New trees planted at a rate of up to 50 per year throughout campus have led the Arbor Day Foundation to designate Oregon State one of nine “Tree Campus USA” sites in the country.
The honor comes at a great time because there has been declining funding from the state to plant new trees on campus, said Joe Majeski, OSU’s landscape manager. He hopes that the Tree Campus USA designation would provide the recognition that could lead to even more grants.
OSU has about 5,000 trees on campus, and typically plants 20 to 50 new trees per year, Majeski said. “The university is committed to planting as many trees as we can in appropriate spots.”
OSU received 100 new trees from the Arbor Day Foundation last week in conjunction with the Tree Campus designation.
“This is actually a brand-new program. We just put it together earlier this year,” said Jennifer Boettcher, program manager for the Arbor Day Foundation.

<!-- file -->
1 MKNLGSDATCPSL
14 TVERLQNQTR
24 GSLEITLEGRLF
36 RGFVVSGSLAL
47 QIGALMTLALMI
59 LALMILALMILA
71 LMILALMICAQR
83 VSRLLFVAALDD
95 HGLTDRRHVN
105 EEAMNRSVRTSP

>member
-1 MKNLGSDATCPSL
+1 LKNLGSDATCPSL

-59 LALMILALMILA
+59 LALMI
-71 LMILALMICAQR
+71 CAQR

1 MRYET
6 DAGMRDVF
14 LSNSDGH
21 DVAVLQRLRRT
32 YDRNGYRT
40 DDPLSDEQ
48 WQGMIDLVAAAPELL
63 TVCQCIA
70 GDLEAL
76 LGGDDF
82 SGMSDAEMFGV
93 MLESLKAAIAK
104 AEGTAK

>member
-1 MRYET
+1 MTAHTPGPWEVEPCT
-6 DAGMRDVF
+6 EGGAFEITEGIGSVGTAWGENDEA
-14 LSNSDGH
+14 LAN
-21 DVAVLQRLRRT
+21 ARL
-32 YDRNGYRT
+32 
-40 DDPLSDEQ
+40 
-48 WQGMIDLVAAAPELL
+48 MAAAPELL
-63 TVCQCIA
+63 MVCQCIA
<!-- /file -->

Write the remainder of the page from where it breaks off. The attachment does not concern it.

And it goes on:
About 35 new trees became part of the campus Thursday, and the rest will be planted over the next several weeks.
City Councilor Jeanne Raymond helped shovel dirt on lilac trees planted along Orchard Avenue. She said trees are critically important to OSU, and not just for the environmental benefits.
“This adds to the community and the beauty,” she said, adding that one of her friends decided to attend OSU partly because of the ambiance that the trees bring to the campus.
“This is about the only place you can get monster trees; here and in the parks,” said Charlotte Pritchard, a full-time groundskeeper for OSU. She mentioned a red oak in the Memorial Union Quad that spreads out over nearly a full acre.
“You aren’t going to see that in someone’s yard,” she said.
OSU met five required core standards of tree care and community engagement in order to receive the Tree Campus USA status: a campus tree advisory committee, a campus tree-care plan, verification of dedicated annual expenditures on the campus tree-care plan, celebrating Arbor Day and instituting a service learning project aimed at engaging students.